April 6, 2006
Fitzgerald- The popularity of doing it yourself seems relatively new, but more than a half-century ago, a man wanted an inexpensive motor scooter that he could repair himself.
Dan Hudson finds himself remembering the 1950s with fondness. He bought a Cushman motor scooter for $10, a steal back more than a half-century ago. "It really was. I found one I could afford to get and fix it up where I could ride it," says Dan.
It wouldn't run, but that didn't matter to Dan. "You can fix it yourself and have a good time doing it," says Dan, as he stands in a converted storage building where one end houses his workshop.
Dan fixed the scooter, and proudly shows a picture of him riding it. Later, he would trade it for a 10-speed bicycle, but he couldn't get rid of the memories. Its simplicity really appeals to him. "You want to do things yourself and fix it and make it a source of pride," says Dan.
Parts of two engines sit on the edge of his wooden work bench, with scars in the wood where he has slid the cylinders back and forth so much. "They are just old technology," says Dan.
Cushman owners often have a spare engine or two close by. "It's like we aren't going to get them anymore," says Dan, but the truth is parts remain readily available, especially on E-Bay, the huge Internet trading site that seems to have everything for sale.
An E-Bay search found 51 items from a bracket that holds the exhaust pipe to reconditioned scooters ready to ride. In another shed close by, a sign on the outside wall with two small American flags pushed behind it says, "Cushman sales and service," a gift from his wife.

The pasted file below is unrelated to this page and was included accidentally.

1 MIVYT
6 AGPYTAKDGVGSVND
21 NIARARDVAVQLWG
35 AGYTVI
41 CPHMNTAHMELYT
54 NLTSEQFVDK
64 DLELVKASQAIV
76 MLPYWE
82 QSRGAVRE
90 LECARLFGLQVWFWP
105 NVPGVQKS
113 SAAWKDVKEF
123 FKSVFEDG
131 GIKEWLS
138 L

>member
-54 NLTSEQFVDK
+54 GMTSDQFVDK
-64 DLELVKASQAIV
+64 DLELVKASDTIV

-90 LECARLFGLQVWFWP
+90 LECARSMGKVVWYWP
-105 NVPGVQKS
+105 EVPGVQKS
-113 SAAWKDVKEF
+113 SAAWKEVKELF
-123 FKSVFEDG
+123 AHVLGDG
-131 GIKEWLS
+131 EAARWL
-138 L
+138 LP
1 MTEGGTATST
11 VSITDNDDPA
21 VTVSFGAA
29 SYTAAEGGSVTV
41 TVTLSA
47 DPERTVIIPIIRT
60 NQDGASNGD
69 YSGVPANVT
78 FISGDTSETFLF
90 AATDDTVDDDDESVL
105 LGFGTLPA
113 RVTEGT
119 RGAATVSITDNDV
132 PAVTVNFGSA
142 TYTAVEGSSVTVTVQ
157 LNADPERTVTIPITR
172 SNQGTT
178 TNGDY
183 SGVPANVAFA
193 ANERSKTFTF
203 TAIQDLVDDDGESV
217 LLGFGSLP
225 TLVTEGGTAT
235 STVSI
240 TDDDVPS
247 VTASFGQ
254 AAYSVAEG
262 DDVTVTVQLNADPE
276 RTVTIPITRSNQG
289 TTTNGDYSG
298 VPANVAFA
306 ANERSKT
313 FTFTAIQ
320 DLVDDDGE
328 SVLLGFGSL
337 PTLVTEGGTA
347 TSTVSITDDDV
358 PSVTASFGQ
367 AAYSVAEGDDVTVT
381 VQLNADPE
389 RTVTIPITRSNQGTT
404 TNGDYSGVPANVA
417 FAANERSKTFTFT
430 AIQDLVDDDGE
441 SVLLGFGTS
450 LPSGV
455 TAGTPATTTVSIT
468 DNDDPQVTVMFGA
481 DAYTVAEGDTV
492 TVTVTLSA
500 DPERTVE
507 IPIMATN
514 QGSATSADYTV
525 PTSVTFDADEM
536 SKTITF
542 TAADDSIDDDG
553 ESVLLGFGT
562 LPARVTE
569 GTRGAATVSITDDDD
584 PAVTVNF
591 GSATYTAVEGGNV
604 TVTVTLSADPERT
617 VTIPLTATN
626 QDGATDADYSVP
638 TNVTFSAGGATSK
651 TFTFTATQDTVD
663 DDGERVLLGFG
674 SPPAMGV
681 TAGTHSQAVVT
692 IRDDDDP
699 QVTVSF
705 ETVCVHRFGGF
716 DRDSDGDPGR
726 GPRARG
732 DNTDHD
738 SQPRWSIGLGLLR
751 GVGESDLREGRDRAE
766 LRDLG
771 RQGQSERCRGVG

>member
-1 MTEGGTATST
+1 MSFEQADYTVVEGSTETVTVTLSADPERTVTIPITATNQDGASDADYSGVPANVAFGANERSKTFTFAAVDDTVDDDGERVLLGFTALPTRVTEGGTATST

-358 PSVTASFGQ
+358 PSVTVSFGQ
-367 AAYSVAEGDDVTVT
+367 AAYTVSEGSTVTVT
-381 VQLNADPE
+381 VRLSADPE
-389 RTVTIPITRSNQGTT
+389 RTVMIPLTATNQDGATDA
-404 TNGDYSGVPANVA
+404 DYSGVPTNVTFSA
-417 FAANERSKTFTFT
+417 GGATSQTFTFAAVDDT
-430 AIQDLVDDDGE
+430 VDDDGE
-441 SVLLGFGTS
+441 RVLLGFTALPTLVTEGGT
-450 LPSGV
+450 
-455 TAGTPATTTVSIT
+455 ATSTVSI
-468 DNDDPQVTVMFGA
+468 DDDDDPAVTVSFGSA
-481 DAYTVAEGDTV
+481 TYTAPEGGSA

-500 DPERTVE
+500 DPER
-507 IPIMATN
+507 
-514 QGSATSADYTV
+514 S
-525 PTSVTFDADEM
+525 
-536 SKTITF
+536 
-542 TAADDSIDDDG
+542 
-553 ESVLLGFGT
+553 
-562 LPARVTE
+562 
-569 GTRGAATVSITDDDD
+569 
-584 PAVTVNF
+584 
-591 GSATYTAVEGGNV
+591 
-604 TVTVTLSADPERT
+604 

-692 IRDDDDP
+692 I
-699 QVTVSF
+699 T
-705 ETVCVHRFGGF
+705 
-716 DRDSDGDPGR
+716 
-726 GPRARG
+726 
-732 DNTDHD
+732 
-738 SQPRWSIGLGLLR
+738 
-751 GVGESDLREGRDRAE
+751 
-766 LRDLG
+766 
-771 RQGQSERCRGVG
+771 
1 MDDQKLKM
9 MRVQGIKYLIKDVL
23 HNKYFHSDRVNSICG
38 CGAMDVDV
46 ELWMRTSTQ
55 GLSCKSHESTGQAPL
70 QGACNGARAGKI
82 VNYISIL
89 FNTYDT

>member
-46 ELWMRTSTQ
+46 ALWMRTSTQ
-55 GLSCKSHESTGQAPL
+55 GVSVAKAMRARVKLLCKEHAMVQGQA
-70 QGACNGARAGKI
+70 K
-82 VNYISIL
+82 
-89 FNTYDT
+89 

Dan doesn't have a motorcycle repair business, but helps friends with Cushman keep their scooters in good condition. Two motorcycles share the space with his pride a joy, a Cushman Eagle, that looks brand new.
As he pushes the scooter gently to the outside, you can't help but believe that what goes around, comes around. Dan couldn't let go of the memories of his Cushman scooter days, more than a half-century ago, and bought another one about three years ago. "Kick on this kick until it starts," says Dan, as he turns on the fuel to its engine.
Cushman scooters had kick-starters, one of the brand's trademarks. "I've kicked 50 some odd times on this at one time," says Dan who reveals you can't start the scooter while sitting on it. "OK. Let's do it right this time," says Dan after four unsuccessful tries.
The fifth attempt worked. The engine started running, roughly at first until Dan released the carburetor's choke. Instantly, the one-cylinder engine ran smoothly. It had that unmistakable sound of a Cushman, another of its trademarks.
Dan put on his helmet, put the scooter in gear, and rode through the backyard to a gate. "I love the way it accelerates," says Dan.
He would ride down a pink azalea driveway to the street, turn right and head down memory lane one more time. "It's slow by today's traffic. It can't keep up with highway speeds," says Dan, but that doesn't matter to him.
He has plenty of places to ride his Cushman. "I like sitting on it, riding, moving through the air," says Dan who is confident that if anything happens mechanically on one of his outings, he can fix it himself.
Besides his Cushman Eagle scooter, Dan Hudson has a Harley-Davidson that he rides on long trips.